Coronavirus (COVID-19): Government support for businesses

  This article provides a quick overview of the support offered by the Government. For full details, and to make sure you have the latest information, please use the page on the Government’s website dedicated to COVID-19 support, as well as their specific website with full details of the business support they offer.
FacebooktwitterpinterestlinkedinmailFacebooktwitterpinterestlinkedinmail

Coronavirus Job Retention Scheme

You have the option of ‘furloughing’ employees (giving them a leave of absence) if they have no work to do and the Government will then pay 80% of the usual monthly wage costs (up to £2,500 a month), plus associated employer’s National Insurance contributions and the minimum automatic-enrolment employer pension contributions. Find out more

Coronavirus Business Interruption Loan Scheme (CBILS)

This scheme can give SMEs access to funding of up to £5 million for as long as six years. It includes a Business Interruption Payment that covers the first 12 months of interest payments, plus lender fees, to help keep initial costs low. Find out more

Bounce Back Loans scheme

From 4 May, small businesses will be able to use a short, straightforward form to borrow £2,000 to £50,000 and have the money within days. The loan is interest free for the first year, as the Government will cover the interest and fees, and companies won’t have to make repayments during this time. Find out more

Deferred VAT payments

Any VAT payment for a UK-registered business that is due between 20 March and 30 June can be deferred until 31 March 2021 (though you are free to pay it sooner). You still have to submit your return, of course, but you don’t have to tell HMRC if you want to defer the payment. Find out more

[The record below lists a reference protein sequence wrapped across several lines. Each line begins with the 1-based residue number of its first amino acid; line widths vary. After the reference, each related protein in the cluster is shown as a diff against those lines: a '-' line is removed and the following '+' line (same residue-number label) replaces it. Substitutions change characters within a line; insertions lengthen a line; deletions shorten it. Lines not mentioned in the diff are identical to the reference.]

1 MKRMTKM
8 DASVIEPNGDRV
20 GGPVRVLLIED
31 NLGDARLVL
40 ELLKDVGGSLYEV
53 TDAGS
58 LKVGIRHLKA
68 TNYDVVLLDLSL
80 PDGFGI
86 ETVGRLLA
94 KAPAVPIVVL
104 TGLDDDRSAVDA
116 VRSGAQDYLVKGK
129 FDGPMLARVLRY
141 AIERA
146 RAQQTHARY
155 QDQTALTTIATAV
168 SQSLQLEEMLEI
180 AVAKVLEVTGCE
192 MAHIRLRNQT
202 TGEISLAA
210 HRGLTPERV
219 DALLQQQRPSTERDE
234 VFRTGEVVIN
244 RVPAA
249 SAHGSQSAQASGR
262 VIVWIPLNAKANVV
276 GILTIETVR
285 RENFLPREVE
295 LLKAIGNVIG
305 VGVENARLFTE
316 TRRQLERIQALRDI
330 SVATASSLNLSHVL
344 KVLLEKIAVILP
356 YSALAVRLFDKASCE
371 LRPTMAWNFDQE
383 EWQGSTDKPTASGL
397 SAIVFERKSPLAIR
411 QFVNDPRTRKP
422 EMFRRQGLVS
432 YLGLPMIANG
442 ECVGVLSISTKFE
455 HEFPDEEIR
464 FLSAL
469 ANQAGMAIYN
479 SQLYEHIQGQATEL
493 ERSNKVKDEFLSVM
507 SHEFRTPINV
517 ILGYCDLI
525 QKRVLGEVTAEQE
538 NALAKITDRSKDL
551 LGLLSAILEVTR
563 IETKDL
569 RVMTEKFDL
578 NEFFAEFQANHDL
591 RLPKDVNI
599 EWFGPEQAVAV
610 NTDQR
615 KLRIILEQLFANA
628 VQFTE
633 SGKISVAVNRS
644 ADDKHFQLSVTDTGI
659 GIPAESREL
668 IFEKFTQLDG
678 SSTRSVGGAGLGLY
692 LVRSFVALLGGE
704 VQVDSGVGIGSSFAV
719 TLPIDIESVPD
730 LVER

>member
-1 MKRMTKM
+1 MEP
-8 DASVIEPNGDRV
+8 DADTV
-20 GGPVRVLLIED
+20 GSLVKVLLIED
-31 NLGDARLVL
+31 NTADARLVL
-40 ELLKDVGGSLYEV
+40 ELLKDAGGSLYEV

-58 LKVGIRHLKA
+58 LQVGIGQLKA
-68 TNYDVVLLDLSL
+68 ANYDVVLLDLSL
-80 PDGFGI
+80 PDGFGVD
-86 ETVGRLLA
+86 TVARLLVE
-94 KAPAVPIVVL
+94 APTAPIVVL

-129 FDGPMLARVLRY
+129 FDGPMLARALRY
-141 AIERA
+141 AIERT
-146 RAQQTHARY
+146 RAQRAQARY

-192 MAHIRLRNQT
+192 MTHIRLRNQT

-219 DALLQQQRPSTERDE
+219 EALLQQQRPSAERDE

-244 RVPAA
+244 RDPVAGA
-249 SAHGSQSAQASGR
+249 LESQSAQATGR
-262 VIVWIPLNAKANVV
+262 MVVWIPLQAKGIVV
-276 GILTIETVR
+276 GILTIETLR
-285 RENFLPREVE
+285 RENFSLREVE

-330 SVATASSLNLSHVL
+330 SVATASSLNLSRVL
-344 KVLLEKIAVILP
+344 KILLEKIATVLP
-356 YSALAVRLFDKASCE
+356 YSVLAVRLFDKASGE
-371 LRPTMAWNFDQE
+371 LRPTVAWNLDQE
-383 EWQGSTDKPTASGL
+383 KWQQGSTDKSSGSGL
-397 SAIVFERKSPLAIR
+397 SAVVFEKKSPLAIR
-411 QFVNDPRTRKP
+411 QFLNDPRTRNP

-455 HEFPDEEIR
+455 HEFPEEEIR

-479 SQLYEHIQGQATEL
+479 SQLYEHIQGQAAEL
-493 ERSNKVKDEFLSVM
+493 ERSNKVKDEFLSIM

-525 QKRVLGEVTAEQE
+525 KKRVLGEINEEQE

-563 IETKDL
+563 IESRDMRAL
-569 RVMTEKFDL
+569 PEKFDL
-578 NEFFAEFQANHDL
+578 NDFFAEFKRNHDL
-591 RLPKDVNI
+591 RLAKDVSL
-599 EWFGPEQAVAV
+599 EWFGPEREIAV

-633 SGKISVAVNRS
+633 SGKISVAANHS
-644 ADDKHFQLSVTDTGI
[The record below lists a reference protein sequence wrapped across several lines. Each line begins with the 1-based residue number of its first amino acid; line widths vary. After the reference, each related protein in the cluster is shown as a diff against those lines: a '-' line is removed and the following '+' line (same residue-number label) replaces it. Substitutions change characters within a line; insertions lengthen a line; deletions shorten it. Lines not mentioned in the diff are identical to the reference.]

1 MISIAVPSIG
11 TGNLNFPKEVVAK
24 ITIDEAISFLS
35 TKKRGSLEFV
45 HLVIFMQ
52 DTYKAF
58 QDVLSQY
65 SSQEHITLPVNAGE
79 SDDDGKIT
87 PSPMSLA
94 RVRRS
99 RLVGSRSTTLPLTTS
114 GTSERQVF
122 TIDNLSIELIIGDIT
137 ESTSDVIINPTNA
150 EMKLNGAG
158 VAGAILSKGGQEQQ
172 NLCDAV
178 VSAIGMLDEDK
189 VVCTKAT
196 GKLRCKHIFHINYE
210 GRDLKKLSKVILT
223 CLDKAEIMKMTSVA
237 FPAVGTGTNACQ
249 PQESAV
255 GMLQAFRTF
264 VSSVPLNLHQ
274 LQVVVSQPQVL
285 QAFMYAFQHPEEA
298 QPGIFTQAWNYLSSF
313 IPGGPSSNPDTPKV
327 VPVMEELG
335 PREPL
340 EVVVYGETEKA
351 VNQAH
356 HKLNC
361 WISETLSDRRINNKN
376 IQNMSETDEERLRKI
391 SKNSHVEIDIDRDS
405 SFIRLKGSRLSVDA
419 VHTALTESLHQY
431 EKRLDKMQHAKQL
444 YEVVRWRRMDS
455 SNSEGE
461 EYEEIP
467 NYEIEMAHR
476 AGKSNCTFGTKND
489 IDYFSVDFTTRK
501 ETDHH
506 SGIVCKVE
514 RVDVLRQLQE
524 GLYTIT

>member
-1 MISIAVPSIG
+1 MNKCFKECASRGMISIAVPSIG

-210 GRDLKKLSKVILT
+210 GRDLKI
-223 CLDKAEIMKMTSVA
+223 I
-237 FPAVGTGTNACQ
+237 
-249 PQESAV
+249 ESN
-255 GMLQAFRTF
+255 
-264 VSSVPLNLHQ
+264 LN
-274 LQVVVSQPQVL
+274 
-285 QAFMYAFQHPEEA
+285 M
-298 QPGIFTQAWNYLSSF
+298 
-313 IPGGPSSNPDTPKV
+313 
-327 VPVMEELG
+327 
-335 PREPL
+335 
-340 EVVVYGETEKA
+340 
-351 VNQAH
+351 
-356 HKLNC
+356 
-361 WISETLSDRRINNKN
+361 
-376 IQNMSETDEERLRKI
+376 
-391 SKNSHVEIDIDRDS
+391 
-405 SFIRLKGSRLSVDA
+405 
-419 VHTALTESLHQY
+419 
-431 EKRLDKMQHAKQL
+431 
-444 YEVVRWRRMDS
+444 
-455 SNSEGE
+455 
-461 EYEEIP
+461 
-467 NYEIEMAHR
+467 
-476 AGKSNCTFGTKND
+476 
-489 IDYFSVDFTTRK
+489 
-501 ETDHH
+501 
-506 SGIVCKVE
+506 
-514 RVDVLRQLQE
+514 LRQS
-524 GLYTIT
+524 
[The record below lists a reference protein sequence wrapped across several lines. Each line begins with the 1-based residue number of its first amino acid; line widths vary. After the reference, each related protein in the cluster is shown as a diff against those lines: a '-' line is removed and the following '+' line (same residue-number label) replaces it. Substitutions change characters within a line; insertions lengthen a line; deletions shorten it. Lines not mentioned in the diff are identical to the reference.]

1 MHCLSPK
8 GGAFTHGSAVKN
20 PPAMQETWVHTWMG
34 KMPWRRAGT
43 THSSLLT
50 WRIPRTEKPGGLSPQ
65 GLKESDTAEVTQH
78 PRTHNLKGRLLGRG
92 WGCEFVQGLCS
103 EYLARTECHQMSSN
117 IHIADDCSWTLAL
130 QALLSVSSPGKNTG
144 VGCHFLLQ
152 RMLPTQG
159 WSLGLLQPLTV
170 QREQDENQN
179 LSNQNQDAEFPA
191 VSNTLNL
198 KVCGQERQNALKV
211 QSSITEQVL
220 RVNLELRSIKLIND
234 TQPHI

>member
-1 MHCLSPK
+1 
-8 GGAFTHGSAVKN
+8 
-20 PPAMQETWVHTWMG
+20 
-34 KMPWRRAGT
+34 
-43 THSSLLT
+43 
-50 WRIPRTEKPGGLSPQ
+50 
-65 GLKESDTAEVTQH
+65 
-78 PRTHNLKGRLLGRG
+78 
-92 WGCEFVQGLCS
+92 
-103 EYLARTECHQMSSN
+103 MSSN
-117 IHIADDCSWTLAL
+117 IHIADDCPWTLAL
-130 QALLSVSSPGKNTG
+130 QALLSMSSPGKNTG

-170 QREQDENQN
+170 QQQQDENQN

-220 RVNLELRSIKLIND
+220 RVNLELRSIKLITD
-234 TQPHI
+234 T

Deferred Self-Assessment payments

If you have a payment on account that’s due for 31 July 2020, you have the option of deferring it until January 2021. This is open to everyone, not just the self-employed, and you do not have to apply to benefit from the scheme.

Self-employment Income Support Scheme

If you are self-employed and have lost income as a result of the pandemic, you can claim up to 80% of your average profits over the last three years (up to £2,500 a month) for the next three months. In order to claim, you must have submitted your Self-Assessment tax return for 2018/19, have been trading in the last tax year and are still trading now. Your self-employed trading profits must also be below £50,000 and more than half of your income come from self-employment. Find out more

Sick pay support

The Government is currently developing plans to allow small and medium-sized businesses (those with up to 250 employees) to reclaim Statutory Sick Pay for absences due to COVID-19. More details should be available soon.

Support for retail, hospitality and leisure businesses in England

These businesses will have a business rates holiday for the 2020/21 tax year. You don’t have to do anything to claim, but there is guidance on eligibility. There is also a Retail and Hospitality Grant Scheme that can offer a cash grant of up to £25,000 per property (with the specific amount depending on a property’s rateable value). Eligible businesses will be contacted by their local authority, though there may be an applications process in some areas.

Business rates holiday for nurseries in England

These businesses will have a business rates holiday for the 2020/21 tax year. You don’t have to do anything to claim.

Small Business Grant Scheme

Businesses that pay little or no business rates, but still occupy a property, can receive a one-off grant of £10,000 to help with ongoing costs. Eligible businesses will be contacted by their local authority, though there may be an applications process in some areas.

Variations between countries in the UK

Many of these schemes are available throughout the UK, but there are also variations between countries. For country-specific information, please use these links:

England
Scotland
Wales
Northern Ireland

FacebooktwitterpinterestlinkedinmailFacebooktwitterpinterestlinkedinmail

Topics

  1. Coronavirus

Read more…